LAST DAY

Before departing the city, you might tough it out like the locals with a surf session. Peru features some of the longest swells on the planet and breaks remain uncrowded compared to names more commonly associated with surfing (Circuito de Playas; www.wannasurf.com). Experts and neophytes both find fun here. The water does shrink even the heartiest, so a wet suit is mandatory. 2004 female word champ Sofia Mulanovich and Cristobal de Col, the 2010 world junior champ, hail from Peru. Lima claims over than 140 surf spots, so, ask any of the ubiquitous descuidados (disheveled young men) carrying their long boards through Barranco for access spots to your size of wave.

Our Lady of the Good News Brings Stunning Architecture

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A graceful, elegant project started like something akin to a Blade Runner plot. For a decade the residents had watched over the “End of the World” from their neighborhood. Then it was time for them to gather, to discuss how best to address one of Estroil, Portugal’s last slums. The result was a project called the Senhora da Boa Nova, or Our Lady of the Good News.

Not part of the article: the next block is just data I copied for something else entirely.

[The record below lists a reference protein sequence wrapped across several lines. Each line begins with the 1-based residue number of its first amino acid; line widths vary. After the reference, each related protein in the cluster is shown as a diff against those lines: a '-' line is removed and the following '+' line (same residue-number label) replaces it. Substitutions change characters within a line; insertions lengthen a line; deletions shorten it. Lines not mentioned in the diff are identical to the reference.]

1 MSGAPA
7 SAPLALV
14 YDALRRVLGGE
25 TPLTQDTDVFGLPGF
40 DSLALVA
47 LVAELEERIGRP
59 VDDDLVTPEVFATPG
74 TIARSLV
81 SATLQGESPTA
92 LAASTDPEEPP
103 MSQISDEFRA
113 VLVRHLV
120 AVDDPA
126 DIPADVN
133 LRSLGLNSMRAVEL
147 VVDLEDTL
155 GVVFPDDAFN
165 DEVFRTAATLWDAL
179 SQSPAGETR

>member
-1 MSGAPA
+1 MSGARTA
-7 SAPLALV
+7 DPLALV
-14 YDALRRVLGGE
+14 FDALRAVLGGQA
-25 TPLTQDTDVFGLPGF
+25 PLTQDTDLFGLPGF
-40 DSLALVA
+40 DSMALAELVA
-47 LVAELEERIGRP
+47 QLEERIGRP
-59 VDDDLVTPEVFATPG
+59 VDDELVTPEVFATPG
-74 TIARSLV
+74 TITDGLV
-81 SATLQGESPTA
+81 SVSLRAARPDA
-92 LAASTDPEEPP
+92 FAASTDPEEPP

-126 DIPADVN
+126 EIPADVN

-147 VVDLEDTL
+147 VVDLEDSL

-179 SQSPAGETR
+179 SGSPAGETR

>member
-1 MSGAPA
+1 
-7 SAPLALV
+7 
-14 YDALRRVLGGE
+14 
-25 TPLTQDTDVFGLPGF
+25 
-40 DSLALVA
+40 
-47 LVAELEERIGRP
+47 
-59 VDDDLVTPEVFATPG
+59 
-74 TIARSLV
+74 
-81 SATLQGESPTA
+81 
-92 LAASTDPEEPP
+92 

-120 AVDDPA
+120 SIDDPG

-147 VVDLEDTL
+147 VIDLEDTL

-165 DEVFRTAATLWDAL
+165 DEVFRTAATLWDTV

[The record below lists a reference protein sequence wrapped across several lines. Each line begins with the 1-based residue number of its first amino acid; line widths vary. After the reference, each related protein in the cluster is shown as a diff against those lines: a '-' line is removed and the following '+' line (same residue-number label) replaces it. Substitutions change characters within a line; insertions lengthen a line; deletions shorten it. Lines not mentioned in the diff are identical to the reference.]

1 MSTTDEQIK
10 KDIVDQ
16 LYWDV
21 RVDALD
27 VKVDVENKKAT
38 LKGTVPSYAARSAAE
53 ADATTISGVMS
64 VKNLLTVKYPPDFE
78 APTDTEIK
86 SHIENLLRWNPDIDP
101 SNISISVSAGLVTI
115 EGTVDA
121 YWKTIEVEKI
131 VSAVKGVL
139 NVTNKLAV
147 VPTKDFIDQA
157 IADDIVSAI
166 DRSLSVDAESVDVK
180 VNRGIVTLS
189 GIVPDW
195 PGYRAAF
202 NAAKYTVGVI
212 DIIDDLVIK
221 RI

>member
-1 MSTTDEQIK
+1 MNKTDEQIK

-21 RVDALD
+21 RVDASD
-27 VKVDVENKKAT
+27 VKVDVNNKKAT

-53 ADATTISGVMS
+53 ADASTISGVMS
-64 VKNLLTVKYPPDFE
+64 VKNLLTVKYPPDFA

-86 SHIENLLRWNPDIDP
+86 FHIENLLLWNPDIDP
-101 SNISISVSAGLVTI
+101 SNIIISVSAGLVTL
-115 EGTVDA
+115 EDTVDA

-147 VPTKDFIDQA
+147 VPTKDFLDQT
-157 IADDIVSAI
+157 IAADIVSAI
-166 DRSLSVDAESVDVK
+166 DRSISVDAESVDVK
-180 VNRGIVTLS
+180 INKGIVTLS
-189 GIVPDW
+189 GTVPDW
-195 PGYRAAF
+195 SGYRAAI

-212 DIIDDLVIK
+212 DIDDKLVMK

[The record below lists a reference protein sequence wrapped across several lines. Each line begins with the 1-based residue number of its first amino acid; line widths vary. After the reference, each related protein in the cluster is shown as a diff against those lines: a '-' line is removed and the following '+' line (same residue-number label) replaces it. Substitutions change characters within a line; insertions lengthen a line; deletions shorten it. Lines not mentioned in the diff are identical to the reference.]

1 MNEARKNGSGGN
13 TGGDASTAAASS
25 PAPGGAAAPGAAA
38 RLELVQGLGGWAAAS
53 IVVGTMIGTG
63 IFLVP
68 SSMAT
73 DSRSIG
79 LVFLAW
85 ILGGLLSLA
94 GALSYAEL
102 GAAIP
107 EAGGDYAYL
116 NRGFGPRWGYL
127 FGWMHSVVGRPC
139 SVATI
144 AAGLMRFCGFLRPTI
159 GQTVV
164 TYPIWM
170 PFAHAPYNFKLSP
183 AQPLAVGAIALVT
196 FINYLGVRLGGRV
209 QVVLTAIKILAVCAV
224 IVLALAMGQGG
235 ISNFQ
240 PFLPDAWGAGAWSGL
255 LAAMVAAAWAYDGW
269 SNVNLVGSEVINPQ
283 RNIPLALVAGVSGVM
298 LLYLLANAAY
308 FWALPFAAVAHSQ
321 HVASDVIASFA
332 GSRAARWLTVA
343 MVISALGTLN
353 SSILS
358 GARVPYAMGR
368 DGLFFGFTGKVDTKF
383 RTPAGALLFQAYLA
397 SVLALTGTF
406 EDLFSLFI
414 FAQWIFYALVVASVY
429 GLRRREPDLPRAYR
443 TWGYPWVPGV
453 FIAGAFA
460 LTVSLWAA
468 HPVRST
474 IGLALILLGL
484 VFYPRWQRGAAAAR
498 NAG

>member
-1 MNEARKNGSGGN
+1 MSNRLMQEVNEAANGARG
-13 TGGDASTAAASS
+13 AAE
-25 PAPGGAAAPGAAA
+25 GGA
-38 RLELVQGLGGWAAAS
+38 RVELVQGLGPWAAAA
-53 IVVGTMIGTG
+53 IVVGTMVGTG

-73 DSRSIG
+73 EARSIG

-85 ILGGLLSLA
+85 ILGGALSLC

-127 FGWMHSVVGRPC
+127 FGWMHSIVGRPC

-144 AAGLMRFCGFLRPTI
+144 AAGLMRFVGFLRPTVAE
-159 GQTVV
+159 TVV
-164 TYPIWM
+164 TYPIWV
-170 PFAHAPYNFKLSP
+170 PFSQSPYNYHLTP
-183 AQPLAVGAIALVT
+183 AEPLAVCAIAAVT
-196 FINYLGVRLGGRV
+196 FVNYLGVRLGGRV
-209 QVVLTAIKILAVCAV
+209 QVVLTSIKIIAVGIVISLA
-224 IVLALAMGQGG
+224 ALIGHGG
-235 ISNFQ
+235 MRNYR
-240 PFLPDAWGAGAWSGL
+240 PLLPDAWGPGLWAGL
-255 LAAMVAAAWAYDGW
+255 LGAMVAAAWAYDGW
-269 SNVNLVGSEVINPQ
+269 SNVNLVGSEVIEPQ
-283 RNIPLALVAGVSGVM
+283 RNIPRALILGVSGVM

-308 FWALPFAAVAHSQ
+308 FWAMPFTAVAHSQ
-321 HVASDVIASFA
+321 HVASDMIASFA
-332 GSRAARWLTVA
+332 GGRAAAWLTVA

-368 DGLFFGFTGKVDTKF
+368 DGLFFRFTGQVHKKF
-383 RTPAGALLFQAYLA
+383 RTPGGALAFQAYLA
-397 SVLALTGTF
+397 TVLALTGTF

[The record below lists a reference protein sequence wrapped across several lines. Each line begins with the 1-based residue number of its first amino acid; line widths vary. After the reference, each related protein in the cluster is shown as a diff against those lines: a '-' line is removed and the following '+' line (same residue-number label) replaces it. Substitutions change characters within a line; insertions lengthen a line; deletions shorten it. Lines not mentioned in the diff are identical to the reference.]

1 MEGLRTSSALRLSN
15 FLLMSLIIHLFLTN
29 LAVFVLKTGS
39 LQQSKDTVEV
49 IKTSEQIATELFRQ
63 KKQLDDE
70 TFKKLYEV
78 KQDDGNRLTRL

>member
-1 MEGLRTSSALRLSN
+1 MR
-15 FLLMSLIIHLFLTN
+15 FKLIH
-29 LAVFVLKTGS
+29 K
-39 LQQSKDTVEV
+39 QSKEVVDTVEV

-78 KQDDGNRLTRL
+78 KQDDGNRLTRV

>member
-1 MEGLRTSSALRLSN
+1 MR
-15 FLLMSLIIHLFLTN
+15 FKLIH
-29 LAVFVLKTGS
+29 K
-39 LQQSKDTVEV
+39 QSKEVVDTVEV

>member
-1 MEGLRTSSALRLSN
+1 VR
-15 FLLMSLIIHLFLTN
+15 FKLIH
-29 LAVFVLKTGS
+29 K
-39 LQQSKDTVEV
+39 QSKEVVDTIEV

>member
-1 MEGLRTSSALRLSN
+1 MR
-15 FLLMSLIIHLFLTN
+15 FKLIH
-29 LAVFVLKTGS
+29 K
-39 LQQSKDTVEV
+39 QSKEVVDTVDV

Photos Courtesy Joao Morgado - Architectural Photography

This precise project includes a church, a community center (providing jobs and childcare to some of the slum’s former residents), a primary school, and an auditorium. The church contains 1,200 seats, while the auditorium contains 600.